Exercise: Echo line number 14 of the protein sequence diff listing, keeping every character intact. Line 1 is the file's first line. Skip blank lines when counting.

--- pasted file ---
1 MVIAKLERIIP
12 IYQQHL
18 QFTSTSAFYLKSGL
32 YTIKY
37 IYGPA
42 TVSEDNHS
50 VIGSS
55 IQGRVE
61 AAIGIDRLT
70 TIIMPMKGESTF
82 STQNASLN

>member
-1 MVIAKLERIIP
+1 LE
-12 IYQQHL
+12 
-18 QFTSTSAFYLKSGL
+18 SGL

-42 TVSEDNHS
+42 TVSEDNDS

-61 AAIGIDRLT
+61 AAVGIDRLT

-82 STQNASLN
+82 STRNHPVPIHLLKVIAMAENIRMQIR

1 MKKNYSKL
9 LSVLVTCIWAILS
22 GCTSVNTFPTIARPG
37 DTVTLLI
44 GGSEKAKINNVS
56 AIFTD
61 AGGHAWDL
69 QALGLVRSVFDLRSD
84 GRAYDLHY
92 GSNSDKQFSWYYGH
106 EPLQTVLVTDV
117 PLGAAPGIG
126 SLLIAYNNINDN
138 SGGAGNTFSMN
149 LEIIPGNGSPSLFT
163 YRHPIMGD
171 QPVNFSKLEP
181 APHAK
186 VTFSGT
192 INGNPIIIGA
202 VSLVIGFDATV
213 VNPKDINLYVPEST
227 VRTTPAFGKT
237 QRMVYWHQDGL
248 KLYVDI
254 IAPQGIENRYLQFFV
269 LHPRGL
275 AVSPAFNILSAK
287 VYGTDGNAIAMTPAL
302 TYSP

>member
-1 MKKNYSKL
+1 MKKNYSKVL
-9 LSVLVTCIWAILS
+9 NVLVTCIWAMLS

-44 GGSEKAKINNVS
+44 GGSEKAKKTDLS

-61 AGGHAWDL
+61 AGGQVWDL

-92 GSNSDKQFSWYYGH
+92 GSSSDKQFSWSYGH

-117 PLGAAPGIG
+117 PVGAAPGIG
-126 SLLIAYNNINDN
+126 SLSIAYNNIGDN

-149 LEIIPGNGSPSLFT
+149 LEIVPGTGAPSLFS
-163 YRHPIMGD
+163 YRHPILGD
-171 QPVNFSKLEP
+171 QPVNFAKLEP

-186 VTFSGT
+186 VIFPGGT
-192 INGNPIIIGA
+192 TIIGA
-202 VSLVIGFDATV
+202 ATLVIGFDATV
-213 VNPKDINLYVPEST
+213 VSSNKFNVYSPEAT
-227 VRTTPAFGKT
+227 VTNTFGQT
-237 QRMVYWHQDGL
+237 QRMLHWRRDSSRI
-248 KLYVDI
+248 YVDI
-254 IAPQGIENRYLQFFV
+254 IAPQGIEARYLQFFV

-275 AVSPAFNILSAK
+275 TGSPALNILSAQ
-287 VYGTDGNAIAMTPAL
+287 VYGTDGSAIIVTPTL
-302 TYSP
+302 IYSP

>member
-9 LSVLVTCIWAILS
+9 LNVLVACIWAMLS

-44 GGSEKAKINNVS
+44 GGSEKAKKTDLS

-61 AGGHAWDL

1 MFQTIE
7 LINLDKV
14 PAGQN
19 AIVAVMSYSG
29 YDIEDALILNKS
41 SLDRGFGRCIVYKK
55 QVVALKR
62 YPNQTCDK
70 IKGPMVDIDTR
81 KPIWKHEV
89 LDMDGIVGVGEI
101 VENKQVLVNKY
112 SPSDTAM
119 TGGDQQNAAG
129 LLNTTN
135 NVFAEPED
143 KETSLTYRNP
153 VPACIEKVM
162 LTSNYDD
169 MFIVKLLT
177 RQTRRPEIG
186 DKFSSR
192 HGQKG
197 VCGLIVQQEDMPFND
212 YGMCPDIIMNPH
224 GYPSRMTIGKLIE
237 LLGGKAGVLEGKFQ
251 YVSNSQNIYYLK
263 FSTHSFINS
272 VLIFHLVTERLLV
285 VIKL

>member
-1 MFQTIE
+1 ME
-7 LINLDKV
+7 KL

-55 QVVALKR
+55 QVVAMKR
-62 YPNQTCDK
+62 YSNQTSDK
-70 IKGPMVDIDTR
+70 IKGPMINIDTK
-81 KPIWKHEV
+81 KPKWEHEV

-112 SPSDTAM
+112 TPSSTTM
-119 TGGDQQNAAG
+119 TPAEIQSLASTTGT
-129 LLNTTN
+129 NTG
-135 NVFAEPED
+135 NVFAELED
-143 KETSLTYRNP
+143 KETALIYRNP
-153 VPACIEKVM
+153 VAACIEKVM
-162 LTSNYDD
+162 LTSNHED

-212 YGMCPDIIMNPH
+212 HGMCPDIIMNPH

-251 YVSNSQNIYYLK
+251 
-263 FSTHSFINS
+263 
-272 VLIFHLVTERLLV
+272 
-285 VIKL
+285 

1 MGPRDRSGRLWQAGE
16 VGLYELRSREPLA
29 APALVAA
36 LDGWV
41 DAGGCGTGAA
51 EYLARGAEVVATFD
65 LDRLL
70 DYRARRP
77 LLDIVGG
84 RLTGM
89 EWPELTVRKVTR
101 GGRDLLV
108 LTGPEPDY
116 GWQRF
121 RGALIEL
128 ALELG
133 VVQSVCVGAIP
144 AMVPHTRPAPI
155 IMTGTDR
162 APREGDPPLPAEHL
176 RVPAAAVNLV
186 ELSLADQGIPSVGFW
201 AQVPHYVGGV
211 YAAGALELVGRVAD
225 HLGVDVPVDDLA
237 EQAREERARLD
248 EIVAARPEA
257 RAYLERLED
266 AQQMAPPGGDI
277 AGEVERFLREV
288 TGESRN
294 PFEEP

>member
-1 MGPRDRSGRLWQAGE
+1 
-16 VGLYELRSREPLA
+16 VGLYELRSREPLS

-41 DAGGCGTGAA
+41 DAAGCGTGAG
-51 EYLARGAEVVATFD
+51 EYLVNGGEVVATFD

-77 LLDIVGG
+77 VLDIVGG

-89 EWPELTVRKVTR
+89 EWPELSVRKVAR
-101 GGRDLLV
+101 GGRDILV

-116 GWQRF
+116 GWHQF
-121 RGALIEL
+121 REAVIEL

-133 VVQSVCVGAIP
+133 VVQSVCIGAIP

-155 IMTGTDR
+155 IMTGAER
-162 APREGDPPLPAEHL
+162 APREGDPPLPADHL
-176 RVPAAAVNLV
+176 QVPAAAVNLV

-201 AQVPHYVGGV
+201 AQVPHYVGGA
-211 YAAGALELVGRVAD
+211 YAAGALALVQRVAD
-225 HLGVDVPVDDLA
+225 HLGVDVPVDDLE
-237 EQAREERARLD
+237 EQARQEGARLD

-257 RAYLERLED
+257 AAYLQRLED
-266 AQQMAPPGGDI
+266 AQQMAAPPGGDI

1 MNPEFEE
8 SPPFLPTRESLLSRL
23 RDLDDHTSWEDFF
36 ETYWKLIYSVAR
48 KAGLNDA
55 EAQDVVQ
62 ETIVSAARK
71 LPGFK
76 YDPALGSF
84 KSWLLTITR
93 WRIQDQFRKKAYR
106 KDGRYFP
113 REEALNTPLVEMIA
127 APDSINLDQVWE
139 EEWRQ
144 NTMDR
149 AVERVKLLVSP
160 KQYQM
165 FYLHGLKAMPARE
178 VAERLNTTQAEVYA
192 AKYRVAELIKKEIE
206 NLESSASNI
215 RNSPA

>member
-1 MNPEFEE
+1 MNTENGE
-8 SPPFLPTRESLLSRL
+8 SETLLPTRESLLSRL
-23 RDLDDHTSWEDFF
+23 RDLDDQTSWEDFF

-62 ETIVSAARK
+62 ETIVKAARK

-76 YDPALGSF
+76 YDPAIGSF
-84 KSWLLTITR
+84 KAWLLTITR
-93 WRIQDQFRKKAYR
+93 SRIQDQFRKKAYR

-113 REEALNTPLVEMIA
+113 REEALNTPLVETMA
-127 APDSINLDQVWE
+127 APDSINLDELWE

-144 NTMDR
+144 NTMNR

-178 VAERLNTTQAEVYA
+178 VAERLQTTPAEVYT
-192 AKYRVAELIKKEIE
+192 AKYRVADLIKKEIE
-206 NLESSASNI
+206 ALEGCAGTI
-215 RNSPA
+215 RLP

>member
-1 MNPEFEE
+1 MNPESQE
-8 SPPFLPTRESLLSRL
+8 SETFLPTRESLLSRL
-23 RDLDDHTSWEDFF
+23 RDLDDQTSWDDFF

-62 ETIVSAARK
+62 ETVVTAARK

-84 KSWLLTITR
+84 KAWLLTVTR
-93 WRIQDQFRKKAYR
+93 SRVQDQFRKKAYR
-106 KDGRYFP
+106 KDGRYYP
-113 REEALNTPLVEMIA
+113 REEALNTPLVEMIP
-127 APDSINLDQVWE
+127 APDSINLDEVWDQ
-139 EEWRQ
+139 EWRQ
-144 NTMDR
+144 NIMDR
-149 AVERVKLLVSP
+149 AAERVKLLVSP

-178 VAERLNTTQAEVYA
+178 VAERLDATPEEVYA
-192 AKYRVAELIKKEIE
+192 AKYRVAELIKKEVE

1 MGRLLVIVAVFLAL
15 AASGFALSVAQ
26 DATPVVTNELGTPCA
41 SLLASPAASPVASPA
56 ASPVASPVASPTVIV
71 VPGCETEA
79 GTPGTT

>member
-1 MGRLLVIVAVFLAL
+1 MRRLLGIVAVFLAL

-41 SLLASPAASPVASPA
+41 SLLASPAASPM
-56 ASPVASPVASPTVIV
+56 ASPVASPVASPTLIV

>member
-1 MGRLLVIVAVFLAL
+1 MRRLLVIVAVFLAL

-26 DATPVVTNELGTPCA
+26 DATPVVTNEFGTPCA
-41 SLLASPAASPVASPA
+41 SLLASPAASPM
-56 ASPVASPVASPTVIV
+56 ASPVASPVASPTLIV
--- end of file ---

+1 LE